Henry was just 18 when he came to the throne, in 1509, and he was soon as famous for his love of jousting, hunting, wrestling, tennis, dancing, music and women as he was for his skill in maneuvering to prevent either France or Spain from becoming too powerful. For 20 years he also had Cardinal Wolsey, played here by Sam Neill, whispering and scheming in his ear.

“The Tudors” opens in 1520, with Henry still given to enjoying himself, but increasingly troubled. Soon after his accession to the throne, he obtained papal dispensation to marry the widow of his elder brother, Arthur, who had died in 1502. But while Katherine (Maria Doyle Kennedy) has given him a daughter (the future Queen Mary I), five sons have died — and Henry is now worried that God disapproves of his marriage.

Politics are also growing complicated. Wolsey is eager to seal an alliance between England and France against Charles V, the Holy Roman Emperor, but Charles is Katherine’s nephew. At Wolsey’s urging, Henry tries to impress King Francis I of France in a prolonged and extravagant summit in northern France known as the Field of the Cloth of Gold. The two monarchs even wrestle — and Francis wins.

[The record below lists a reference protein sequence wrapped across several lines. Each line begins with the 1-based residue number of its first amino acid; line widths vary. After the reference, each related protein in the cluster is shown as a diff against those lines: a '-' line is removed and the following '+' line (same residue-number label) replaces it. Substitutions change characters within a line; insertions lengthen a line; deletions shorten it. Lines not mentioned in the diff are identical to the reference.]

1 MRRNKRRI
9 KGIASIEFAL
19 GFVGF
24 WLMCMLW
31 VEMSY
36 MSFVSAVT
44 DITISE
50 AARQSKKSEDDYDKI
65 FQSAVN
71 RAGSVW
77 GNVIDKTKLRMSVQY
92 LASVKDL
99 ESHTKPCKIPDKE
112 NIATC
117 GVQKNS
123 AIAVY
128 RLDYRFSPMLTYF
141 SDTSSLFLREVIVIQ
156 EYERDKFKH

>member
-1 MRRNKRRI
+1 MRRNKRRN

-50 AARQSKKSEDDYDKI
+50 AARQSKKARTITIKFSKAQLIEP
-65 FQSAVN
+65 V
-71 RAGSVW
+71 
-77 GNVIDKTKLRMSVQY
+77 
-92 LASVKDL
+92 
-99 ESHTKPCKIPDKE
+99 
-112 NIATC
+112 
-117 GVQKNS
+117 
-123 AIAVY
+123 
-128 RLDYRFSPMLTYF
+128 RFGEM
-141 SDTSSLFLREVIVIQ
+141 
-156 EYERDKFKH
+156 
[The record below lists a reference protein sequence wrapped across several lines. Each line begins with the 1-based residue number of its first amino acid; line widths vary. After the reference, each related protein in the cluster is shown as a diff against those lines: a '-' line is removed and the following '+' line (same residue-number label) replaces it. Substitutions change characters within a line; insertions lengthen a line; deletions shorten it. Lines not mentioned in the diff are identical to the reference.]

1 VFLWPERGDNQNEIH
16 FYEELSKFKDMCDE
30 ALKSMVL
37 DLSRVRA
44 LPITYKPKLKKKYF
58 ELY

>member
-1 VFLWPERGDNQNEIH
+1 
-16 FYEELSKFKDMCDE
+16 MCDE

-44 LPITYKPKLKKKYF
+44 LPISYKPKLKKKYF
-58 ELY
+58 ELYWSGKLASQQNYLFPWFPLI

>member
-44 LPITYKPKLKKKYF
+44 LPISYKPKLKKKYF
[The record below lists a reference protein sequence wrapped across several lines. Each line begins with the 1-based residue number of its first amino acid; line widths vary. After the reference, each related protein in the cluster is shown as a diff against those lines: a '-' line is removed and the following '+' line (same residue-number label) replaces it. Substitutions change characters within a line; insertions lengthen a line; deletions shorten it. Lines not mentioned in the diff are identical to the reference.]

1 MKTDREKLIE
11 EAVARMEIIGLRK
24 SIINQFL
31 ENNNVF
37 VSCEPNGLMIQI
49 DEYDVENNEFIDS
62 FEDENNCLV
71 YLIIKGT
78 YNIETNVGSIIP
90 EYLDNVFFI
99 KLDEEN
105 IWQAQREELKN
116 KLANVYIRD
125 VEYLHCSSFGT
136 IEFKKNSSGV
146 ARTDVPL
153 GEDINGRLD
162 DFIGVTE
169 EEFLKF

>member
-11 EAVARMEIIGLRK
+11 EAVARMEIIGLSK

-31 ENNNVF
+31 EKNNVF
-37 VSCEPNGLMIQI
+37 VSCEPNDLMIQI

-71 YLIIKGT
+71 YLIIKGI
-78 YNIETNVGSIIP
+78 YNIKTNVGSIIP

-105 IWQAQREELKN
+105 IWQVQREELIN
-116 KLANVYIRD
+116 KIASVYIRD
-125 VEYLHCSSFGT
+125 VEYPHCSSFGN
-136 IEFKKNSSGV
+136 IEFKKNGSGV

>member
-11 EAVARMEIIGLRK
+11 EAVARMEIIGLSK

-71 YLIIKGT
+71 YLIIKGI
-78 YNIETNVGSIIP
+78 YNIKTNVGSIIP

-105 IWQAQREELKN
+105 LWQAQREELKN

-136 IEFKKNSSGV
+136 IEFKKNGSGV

Mr. Hirst said he found so much rich material that by the end of the 10th episode, the story had only reached 1530. By then, Henry was seeking papal approval for his divorce from Katherine so he could marry the lady-in-waiting Anne Boleyn (Natalie Dormer), who, he hoped, would give him a male heir. (Instead, her only child would become Elizabeth I.)

But in 1530, much of what would earn Henry his place in history — his succession of ill-fated wives (two were beheaded) and the break with Rome, one of the pivotal events in the Protestant Reformation — still lay ahead.

Not surprisingly, then, Mr. Hirst and the on-site executive producer, Morgan O’Sullivan, are eager to carry the story forward in a second series of “The Tudors.” Mr. Rhys-Meyers, Ms. Dormer, Ms. Kennedy and other crucial players have already been contracted to continue in their roles — if the first series is well received. And Showtime has shown its confidence by investing some $38 million in the project to date.

Indeed, this is a big production by any standard, with location work in the countryside and castles of Ireland complemented by scores of sets built in Ardmore Studios outside Dublin; the sets were inspired by the likes of Wolsey’s own Hampton Court, outside London.